How to Use a Fishing Float

A fishing float is also commonly referred to as a bobber. It is employed by fishermen for the purpose of suspending bait in the water above the bottom to avoid snags and to allow the angler to detect when a fish is biting the bait. Fishing floats are an excellent piece of tackle for young children just learning how to fish as it gives them a visual clue to when the fish are nibbling, letting them know when to try to set the hook and catch a fish.

How to Use a Fishing Float

Choose a fishing float that best suits your needs. There are three major types. The round red and white ball-shaped bobber is the one most often used as it is the easiest to attach and cast. Pencil bobbers and slip bobbers are also types of fishing floats but are for more advanced fishermen.

Attach the bobber to the fishing line so the bait will be suspended at the desired depth. In shallow ponds you will want to have the bobber closer to the hook but in deeper lakes you can attach it further up the line so the bait will sit deeper in the water. A ball bobber possesses a spring loaded button on the top that when pushed exposes recessed hooks on the top and the bottom which the fishing line is run through to attach the float.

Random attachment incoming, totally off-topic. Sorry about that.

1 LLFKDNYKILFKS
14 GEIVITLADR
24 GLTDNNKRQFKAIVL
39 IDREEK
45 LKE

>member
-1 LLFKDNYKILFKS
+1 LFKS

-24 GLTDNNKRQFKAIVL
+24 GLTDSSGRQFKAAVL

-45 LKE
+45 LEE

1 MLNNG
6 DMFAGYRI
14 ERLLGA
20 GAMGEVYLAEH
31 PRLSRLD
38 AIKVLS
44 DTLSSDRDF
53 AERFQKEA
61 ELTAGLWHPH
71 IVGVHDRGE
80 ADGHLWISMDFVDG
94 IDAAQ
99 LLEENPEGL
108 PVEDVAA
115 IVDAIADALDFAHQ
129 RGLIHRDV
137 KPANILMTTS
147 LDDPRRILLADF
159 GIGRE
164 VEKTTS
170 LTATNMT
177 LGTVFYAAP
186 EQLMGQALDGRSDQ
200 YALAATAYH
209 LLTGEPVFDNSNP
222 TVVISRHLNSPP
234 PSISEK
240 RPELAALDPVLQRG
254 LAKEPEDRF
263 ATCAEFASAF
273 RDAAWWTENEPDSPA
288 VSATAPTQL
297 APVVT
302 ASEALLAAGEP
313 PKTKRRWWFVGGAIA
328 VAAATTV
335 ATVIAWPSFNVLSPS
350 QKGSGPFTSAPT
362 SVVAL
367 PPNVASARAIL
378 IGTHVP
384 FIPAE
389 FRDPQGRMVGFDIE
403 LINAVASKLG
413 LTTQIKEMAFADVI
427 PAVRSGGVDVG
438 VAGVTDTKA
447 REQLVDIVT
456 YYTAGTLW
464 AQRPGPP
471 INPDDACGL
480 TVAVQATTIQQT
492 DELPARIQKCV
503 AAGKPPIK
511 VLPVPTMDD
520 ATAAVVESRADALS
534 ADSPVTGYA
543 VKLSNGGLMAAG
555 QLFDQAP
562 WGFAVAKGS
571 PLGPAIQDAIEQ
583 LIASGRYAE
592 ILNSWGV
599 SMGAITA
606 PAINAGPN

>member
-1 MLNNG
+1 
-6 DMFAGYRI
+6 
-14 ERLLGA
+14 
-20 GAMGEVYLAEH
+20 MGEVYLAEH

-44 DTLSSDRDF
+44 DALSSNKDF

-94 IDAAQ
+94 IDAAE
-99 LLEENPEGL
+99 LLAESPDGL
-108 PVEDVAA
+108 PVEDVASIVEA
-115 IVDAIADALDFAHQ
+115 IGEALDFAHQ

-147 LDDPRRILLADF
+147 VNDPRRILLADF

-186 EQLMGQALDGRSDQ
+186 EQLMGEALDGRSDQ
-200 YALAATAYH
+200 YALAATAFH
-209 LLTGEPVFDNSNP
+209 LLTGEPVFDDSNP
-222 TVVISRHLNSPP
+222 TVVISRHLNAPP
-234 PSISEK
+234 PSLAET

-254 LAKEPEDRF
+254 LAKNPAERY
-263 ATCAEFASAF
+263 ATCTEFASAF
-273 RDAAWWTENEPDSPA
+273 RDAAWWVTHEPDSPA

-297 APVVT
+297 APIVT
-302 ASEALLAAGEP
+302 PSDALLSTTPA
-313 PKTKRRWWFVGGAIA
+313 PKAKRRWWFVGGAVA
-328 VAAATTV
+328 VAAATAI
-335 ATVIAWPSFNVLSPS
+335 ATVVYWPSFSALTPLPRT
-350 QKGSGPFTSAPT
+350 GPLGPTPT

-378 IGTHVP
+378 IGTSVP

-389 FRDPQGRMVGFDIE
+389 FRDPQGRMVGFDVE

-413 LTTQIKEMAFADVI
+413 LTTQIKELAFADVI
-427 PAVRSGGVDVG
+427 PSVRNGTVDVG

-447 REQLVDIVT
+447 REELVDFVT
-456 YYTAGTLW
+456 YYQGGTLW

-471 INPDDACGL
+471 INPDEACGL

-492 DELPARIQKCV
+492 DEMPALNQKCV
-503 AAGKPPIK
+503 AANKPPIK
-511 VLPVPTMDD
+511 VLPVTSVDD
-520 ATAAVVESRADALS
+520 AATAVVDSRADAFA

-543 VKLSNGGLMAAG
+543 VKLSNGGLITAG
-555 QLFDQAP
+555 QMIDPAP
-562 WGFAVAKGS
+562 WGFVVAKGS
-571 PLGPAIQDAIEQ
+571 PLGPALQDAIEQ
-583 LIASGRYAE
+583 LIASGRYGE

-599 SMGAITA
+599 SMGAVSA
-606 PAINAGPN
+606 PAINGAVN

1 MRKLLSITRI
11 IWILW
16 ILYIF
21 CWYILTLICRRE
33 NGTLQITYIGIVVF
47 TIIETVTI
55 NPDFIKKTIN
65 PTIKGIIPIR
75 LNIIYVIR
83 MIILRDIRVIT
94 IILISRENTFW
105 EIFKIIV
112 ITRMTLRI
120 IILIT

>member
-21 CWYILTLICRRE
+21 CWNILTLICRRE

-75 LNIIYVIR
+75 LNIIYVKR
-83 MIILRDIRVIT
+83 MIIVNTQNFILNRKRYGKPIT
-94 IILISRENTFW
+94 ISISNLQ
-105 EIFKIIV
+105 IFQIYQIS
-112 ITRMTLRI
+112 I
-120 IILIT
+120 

Use live bait with your fishing float. Night crawlers, earthworms, grubs, meal worms, and minnows and shiners are the best baits to present to fish beneath a bobber. Employ a number four snelled hook attached to a leader tied to your fishing line. This size hook is a good option to catch a large array of fish species.

Cast your line out and reel in any slack that may exist once the bobber and the hook hit the water. This is important because when a fish bites the less slack there is between you and the bobber the better the chances of setting the hook.

Observe the float as it sits on the surface of the water. When a fish begins to bite the bobber will begin to move, sending out small ripples. Wait until the fishing float is being pulled under all the way or strongly in one direction and yank back hard on the rod tip to try to set the hook. If you are successful at hooking it then reel in the fish. If you do not hook the fish reel in, check your bait, and cast out once more.

About the Author

John Lindell has written articles for "The Greyhound Review" and various other online publications. A Connecticut native, his work specializes in sports, fishing and nature. Lindell worked in greyhound racing for 25 years.